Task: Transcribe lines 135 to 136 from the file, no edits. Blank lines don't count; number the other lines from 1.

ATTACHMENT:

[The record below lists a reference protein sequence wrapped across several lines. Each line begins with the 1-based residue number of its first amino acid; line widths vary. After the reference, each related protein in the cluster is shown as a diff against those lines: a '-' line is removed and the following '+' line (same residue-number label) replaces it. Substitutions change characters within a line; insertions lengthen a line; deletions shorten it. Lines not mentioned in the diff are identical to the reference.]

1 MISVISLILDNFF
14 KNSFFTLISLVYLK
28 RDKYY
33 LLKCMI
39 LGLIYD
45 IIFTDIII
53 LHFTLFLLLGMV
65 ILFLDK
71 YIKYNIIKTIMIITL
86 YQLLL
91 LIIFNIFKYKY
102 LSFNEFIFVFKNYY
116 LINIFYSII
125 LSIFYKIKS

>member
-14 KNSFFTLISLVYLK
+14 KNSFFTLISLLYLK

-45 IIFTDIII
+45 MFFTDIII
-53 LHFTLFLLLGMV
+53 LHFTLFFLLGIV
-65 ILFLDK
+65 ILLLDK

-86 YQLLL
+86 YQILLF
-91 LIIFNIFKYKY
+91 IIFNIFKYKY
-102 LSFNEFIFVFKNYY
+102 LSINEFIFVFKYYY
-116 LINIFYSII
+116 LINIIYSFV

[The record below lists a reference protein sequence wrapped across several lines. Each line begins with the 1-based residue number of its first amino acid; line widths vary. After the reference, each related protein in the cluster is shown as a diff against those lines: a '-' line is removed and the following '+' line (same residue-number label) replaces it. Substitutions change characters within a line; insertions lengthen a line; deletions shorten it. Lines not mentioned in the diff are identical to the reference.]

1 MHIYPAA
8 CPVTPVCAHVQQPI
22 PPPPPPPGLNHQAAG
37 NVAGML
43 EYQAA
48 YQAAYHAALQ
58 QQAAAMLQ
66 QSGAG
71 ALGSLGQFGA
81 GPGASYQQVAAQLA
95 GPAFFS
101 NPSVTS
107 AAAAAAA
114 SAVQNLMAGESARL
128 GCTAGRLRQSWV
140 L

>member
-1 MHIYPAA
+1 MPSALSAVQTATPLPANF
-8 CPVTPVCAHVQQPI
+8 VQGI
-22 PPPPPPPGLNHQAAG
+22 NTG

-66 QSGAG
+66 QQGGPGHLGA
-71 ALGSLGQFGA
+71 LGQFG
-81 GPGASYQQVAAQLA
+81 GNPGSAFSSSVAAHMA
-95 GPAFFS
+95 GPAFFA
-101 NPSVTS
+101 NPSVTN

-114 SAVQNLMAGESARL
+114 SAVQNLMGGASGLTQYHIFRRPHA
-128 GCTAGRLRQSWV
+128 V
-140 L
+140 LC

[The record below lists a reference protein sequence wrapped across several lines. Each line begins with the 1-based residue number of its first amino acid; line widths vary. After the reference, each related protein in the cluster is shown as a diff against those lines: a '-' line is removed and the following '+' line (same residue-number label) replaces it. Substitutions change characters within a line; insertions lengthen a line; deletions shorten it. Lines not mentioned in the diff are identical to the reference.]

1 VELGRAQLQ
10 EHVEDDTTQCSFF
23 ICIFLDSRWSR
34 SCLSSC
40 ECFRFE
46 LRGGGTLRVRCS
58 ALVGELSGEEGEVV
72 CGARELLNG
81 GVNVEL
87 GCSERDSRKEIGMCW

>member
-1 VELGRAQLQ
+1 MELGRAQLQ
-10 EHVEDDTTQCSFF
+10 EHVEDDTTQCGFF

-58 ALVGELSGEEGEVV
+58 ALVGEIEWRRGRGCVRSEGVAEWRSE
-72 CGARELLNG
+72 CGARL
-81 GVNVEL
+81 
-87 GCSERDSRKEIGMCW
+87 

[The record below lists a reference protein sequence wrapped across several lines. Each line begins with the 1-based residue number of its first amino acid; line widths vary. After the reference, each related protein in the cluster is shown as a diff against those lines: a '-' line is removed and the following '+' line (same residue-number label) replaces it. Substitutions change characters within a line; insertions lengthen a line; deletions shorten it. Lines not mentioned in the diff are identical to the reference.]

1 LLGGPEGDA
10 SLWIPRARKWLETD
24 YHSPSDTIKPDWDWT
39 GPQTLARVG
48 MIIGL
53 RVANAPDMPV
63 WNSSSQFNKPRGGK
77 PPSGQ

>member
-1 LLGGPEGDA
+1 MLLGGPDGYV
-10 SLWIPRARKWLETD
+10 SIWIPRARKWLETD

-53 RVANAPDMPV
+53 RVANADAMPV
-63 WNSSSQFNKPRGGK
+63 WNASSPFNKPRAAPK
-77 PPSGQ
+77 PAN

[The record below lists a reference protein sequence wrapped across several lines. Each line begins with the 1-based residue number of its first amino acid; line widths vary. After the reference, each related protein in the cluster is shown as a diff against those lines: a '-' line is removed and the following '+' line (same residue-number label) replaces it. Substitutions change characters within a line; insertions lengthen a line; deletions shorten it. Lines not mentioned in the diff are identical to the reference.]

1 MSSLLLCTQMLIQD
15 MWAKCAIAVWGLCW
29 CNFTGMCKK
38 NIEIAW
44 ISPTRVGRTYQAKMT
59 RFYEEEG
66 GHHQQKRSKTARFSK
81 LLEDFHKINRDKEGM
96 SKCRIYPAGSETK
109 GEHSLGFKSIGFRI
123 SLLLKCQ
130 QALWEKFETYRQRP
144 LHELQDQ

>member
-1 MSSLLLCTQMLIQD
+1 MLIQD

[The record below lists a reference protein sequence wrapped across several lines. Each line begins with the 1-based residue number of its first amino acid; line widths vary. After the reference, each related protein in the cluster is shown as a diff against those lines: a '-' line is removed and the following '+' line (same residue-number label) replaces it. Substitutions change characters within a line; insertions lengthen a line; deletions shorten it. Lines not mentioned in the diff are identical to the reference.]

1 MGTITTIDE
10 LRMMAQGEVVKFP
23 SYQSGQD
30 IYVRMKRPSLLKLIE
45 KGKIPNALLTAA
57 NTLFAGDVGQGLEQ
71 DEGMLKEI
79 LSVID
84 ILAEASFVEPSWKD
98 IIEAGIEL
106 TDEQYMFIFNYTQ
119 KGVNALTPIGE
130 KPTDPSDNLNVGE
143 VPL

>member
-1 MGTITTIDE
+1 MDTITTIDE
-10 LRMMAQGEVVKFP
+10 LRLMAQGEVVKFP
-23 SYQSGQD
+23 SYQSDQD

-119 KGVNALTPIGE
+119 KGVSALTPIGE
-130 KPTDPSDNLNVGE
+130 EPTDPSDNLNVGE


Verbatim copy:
1 MGTITTIDE
10 LRMMAQGEVVKFP